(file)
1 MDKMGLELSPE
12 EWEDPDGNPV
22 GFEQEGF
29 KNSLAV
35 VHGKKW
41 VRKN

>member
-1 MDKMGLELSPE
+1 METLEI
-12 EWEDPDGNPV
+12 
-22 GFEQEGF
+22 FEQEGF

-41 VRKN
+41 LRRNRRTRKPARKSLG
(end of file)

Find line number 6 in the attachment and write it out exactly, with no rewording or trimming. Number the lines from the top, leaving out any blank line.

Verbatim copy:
41 VRKN